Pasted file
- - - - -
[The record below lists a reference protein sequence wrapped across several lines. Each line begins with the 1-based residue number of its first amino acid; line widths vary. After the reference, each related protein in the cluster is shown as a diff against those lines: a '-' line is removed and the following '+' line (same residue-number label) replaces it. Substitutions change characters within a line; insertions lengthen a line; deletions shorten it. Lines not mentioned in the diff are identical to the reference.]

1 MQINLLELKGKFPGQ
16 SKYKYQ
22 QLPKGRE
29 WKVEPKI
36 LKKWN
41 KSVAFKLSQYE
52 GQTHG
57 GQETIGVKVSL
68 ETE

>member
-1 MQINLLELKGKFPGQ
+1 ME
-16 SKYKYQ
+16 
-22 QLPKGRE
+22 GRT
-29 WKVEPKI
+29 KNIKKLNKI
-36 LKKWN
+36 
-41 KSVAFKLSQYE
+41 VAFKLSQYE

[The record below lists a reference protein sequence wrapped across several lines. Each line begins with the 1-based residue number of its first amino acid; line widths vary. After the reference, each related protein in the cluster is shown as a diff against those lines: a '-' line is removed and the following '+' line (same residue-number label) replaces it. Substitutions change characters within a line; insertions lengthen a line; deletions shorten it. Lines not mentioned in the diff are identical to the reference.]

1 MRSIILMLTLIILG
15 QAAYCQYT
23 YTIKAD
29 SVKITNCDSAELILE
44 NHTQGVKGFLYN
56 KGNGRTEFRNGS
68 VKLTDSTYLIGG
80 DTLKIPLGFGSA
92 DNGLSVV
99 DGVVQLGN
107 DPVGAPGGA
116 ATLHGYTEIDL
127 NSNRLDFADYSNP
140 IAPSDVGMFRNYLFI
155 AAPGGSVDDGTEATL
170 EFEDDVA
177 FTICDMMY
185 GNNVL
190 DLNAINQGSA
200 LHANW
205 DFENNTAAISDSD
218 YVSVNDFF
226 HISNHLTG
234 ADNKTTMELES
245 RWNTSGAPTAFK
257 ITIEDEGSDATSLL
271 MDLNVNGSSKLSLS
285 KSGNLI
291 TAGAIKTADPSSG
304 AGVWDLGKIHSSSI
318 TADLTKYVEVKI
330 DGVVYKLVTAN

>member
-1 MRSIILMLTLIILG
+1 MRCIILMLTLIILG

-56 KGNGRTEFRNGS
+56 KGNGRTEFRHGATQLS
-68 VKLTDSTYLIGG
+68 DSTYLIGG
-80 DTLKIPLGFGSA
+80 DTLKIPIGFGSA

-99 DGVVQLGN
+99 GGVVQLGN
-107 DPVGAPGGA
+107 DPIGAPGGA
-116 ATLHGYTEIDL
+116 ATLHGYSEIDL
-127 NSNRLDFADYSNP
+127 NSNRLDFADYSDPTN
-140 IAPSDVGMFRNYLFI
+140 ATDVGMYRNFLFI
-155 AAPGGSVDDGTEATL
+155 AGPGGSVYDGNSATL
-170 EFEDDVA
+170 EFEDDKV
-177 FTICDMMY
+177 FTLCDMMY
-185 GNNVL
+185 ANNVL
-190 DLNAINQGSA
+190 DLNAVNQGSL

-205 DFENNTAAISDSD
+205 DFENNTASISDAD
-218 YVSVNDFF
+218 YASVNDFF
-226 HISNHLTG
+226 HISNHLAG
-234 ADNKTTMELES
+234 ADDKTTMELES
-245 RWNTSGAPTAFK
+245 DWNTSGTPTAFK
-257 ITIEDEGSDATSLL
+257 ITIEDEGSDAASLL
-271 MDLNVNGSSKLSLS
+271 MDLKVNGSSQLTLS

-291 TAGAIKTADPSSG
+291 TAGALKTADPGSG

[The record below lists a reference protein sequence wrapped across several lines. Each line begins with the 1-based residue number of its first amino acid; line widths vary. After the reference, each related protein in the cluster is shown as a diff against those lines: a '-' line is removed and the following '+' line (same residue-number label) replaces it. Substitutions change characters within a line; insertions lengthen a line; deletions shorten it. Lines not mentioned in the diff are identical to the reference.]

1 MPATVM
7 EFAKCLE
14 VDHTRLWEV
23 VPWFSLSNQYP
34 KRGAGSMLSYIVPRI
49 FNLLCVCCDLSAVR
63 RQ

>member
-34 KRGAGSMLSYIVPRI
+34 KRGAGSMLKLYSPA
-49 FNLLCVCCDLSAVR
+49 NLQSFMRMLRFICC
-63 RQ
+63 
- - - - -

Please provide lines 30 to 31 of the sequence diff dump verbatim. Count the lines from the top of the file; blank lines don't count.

56 KGNGRTEFRNGS
68 VKLTDSTYLIGG